Whether you have financial backing from an angel, an investment group, or a syndicate comprised of your parents, a sibling and Uncle Leo, a policy for dealing with investors on a professional level could help increase support for your business. A proactive policy aimed at establishing and maintaining understanding, trust and credibility also helps keep lenders at arms' length from your operations, yet near enough to tap should you need future funding.
"Keep angels or start-up investors informed about what you're doing, what successes you've had and what your plans are," advises Maxine Bingham of Agora Marketing International Inc. "Make them feel part of the team."
For one high-tech start-up Agora Marketing helped launch, "We established constant communications," says Bingham. "We put [investors] on the distribution list for news releases, sent them all published articles about the company and designed a special newsletter for them." Bingham says a regular newsletter is a good idea because "investors get nervous if they don't hear from you. So tell them about a new product, a change of service, any significant hires. Better yet, use e-mail; it's quicker and cheaper than printing and snail-mailing a newsletter, and people like the convenience of being able to forward it to others."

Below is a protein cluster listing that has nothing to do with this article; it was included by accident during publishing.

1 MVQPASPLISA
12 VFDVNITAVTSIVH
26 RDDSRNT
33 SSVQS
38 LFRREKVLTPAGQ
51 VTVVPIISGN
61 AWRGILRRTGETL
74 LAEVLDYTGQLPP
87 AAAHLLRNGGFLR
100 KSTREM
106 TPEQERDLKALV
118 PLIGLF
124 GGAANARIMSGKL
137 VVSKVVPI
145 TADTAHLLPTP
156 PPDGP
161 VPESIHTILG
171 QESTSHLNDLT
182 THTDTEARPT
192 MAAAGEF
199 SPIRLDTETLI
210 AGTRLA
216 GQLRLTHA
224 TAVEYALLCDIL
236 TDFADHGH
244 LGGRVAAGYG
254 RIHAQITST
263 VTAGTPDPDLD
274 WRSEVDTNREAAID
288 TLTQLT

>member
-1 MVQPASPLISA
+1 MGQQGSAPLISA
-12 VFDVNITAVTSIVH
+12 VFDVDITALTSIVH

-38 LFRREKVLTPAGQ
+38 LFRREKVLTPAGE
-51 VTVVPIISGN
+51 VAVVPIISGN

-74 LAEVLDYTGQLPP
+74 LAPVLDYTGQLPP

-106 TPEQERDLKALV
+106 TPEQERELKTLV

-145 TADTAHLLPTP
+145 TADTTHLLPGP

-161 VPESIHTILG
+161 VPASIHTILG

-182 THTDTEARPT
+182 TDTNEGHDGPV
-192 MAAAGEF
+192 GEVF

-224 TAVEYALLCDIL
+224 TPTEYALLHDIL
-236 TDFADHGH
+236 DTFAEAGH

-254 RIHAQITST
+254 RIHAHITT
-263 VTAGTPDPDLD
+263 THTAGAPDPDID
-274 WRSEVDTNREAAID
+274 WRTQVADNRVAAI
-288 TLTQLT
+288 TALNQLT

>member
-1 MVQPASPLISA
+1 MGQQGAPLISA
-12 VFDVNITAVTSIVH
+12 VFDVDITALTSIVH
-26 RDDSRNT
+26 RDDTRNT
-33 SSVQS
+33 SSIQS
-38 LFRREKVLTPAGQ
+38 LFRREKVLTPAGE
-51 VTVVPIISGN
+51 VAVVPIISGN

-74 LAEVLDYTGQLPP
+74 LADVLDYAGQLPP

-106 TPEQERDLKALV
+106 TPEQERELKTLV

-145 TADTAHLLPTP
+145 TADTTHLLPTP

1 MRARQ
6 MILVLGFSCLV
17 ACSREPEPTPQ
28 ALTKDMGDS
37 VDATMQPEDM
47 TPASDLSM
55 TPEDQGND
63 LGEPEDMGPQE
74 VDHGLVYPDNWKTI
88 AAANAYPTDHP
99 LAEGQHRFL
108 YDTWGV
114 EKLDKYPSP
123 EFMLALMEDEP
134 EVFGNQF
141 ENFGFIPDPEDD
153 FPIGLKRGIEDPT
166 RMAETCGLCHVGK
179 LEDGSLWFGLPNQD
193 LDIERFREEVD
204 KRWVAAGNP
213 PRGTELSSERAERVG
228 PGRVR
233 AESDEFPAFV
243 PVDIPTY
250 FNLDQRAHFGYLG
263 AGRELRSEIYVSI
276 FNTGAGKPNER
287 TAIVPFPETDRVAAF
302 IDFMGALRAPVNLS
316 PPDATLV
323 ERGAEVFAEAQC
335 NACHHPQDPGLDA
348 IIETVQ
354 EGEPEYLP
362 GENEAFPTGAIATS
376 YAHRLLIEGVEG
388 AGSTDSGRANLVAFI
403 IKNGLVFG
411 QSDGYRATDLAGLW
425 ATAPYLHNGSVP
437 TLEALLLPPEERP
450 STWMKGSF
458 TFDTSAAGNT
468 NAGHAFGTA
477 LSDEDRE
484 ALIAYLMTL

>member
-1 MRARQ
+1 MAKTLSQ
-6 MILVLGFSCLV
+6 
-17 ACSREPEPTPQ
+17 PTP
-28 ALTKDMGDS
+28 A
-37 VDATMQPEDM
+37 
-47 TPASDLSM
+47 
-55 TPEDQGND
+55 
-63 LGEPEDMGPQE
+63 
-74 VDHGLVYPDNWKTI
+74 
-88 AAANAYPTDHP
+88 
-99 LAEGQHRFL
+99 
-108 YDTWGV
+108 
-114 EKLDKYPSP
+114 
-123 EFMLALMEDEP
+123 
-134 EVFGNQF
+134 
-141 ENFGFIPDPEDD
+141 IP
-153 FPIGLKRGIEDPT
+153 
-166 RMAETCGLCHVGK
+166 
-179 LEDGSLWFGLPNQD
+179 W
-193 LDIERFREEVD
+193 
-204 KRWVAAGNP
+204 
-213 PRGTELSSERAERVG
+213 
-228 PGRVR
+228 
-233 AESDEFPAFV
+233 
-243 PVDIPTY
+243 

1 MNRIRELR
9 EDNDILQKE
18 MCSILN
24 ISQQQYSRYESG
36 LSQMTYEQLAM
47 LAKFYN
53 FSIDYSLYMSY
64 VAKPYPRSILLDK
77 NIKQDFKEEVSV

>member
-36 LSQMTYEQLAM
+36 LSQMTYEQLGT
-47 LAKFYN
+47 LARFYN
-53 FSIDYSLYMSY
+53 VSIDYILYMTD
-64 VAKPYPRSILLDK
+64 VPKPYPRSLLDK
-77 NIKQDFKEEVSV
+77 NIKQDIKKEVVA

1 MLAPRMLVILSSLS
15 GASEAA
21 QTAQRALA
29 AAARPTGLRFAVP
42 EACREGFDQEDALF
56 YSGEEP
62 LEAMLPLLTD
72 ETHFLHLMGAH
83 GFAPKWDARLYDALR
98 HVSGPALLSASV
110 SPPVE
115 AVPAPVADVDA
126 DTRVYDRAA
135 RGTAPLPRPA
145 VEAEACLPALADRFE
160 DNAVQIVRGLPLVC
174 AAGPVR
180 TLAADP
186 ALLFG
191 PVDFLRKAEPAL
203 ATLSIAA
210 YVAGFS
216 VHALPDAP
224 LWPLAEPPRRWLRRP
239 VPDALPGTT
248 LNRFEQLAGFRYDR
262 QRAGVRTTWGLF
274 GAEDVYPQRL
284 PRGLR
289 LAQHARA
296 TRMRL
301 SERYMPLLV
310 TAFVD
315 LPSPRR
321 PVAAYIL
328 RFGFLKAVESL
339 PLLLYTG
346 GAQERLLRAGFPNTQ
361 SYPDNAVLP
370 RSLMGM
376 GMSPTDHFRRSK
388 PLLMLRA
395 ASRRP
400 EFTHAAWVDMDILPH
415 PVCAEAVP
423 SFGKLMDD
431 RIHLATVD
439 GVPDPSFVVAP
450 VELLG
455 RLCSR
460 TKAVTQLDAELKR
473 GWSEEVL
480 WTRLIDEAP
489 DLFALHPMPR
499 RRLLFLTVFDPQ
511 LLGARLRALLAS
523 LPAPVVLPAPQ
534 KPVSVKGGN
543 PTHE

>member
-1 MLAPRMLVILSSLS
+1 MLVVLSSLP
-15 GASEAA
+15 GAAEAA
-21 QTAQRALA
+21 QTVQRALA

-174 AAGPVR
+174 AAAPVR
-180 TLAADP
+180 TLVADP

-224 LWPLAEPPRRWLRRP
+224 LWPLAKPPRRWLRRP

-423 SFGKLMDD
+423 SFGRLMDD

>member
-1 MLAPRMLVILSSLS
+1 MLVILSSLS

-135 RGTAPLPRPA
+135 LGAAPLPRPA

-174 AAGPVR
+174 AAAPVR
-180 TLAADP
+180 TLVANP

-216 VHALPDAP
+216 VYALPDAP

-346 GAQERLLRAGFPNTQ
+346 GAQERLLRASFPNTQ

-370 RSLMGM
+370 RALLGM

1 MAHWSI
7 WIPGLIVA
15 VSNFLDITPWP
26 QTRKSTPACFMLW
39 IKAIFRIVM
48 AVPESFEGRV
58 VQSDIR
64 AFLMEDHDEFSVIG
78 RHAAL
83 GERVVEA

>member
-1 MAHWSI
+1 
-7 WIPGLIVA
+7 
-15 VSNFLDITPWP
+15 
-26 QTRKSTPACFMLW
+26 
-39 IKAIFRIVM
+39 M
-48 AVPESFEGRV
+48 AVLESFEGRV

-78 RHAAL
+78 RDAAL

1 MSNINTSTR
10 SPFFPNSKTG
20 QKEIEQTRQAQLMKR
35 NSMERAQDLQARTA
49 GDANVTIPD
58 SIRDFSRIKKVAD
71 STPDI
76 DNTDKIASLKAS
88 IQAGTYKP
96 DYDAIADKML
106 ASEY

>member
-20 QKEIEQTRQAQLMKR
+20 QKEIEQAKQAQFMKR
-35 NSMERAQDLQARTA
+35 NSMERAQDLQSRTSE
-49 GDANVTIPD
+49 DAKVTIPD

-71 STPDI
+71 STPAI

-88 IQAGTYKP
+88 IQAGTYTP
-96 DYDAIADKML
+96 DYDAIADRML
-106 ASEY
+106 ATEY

Bingham, whose 11-year-old Cupertino, California, company helped launch such start-ups as Yahoo!, Ship Express, Plus Logic and Pilot Network Services, has noticed a perceptible change in investor expectations over the years. "Investors want to receive information immediately," she observes. "[That's why] many businesses are setting up Web sites with special investor pages that are password protected. It's a way to promote your business while keeping investors informed."
It's a good idea, too, to stay a step ahead of investors on industry news, competitor developments and even what press your company gets. "Don't be in a position where board members or investors are telling you what's going on," cautions Bingham. Instead, contract with an information services company such as DataTimes (http://www.datatimes.com) or Profound Market Research (http://www.profound.co.uk). They'll track news by industry, by company, etcetera, for a fee and deliver timely items to your e-mail box. Or use Point Cast (http://www.pointcast.com)--it's not as tailored, but it's free.
As you receive relevant information, pass it on to investors via your Web site or in a newsletter, perhaps adding your own spin rather than permitting investors to draw erroneous conclusions.
For additional information on how to keep your investors happy, contact the National Investor Relations Institute (http://www.niri.org), which has 30 chapters nationwide and offers seminars, workshops, luncheons and free publications sure to help you learn the basics of good relations.